The experience of students and teachers in project-based learning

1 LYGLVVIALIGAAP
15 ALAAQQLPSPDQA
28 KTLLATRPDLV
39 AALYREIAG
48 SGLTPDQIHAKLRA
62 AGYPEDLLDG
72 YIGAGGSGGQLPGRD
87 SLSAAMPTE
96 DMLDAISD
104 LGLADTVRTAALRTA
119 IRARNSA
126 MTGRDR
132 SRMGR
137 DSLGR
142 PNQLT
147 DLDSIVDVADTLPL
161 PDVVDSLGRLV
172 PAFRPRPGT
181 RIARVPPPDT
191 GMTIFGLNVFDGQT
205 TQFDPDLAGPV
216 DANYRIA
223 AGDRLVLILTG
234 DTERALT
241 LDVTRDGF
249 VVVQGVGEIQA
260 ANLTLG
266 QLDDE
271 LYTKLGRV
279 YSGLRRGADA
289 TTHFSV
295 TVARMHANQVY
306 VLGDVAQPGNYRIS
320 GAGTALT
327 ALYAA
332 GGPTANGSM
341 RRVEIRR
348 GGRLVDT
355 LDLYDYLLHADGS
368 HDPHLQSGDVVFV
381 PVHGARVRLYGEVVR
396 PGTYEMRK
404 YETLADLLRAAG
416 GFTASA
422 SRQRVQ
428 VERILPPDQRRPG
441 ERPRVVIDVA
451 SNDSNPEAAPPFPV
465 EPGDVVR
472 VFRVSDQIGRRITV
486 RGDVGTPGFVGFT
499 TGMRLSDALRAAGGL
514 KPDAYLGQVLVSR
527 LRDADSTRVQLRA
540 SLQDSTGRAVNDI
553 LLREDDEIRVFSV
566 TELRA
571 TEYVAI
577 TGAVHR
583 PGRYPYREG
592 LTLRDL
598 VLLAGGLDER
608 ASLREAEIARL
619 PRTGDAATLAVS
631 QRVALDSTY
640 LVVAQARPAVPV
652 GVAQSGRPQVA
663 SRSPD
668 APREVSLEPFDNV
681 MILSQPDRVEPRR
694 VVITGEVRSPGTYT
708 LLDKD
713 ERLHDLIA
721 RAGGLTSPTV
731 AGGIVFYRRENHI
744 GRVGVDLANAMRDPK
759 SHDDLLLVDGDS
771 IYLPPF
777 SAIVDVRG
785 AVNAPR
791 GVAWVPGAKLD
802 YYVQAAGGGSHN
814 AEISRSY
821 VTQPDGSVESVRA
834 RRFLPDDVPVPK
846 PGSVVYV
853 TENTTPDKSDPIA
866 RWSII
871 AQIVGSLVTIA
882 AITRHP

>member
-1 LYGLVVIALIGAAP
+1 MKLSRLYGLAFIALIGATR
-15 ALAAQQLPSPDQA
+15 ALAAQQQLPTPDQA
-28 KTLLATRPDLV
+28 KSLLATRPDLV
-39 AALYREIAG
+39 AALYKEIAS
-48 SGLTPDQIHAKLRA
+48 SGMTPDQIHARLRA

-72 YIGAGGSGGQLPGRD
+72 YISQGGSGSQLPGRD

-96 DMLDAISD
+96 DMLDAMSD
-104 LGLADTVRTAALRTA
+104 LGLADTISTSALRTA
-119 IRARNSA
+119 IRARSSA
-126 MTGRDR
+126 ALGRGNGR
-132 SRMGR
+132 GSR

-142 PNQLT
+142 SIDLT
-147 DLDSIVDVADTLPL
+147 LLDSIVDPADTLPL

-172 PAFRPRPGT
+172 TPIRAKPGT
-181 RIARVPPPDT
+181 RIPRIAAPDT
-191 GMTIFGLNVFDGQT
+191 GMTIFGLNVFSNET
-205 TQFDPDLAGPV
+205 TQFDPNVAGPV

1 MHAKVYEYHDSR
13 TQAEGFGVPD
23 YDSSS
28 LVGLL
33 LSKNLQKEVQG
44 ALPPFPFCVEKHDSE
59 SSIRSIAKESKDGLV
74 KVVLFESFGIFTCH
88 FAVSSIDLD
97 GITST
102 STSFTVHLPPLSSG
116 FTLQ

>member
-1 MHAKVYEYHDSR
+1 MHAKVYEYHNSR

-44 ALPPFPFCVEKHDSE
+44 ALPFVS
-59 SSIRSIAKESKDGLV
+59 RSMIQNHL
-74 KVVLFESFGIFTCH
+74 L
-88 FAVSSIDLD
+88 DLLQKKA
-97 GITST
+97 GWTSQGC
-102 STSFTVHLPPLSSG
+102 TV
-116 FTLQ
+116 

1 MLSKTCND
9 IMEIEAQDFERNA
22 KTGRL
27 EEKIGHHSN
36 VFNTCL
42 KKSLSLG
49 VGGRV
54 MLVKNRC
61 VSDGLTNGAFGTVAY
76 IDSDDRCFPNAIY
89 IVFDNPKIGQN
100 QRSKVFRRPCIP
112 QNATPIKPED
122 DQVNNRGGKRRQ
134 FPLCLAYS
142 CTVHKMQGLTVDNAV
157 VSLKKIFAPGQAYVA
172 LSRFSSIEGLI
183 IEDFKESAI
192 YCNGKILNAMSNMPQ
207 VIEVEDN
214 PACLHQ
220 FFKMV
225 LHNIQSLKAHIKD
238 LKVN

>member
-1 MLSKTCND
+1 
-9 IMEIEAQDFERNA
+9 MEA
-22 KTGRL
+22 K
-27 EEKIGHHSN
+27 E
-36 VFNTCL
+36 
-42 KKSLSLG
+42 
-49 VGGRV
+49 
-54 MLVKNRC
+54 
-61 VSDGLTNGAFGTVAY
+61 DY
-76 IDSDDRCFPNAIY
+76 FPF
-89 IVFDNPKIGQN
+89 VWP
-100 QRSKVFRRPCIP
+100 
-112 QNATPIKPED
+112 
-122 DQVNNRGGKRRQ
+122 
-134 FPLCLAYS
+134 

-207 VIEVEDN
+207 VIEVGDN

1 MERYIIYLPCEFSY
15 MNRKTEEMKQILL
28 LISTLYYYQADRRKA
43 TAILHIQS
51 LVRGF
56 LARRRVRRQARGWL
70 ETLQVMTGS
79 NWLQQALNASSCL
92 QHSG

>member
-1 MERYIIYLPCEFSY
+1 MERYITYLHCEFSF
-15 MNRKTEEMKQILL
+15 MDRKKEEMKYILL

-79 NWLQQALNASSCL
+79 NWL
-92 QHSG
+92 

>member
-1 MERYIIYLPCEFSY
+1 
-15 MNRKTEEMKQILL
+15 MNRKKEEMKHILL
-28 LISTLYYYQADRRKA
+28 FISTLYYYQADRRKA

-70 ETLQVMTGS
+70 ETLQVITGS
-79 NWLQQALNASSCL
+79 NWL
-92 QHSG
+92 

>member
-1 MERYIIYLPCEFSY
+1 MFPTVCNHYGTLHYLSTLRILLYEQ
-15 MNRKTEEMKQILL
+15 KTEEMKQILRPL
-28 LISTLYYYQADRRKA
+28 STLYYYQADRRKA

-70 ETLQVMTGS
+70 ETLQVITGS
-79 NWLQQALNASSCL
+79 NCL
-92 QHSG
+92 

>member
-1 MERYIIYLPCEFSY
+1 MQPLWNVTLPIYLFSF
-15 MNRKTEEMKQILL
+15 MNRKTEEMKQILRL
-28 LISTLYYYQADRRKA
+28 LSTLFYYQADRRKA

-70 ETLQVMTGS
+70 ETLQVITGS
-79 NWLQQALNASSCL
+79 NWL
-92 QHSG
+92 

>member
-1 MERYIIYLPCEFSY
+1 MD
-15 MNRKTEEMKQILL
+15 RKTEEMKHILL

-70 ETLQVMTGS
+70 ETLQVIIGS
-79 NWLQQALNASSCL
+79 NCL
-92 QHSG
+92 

This study uses action research to examine the experience of students and teachers as they participated in a project-based learning unit. The literature suggests that project-based learning can increase the involvement of students in the learning process and develop 21st century skills such as collaboration, problem solving and time management (Larmer & Mergendoller, 2010a). The students involved were in Grade 8 and were studying Optics. My hypothesis was that if students were engaged in self-directed learning through project-based learning, they would report being more engaged and achievement would increase. The students completed reflection questions at the summation of the project, which indicated an increase in effort applied to their work, an enjoyment of the project autonomy and the development of time-management skills. As the teacher, I completed engagement rubrics during each class on which students reported high levels of engagement. I also kept a journal that I wrote in after each class, which I coded for themes at the end of the research. Three themes emerged from this journal: uncertainty surrounding what an engaged classroom should look like, anxiety regarding students being selfdirected in their learning, and a correlation between my cognitive energy and the perception of the lesson. The results of this study suggest that while students experience increased engagement and achievement, an emphasis needs to be placed on providing teachers with opportunities to learn and experiment with project-based learning.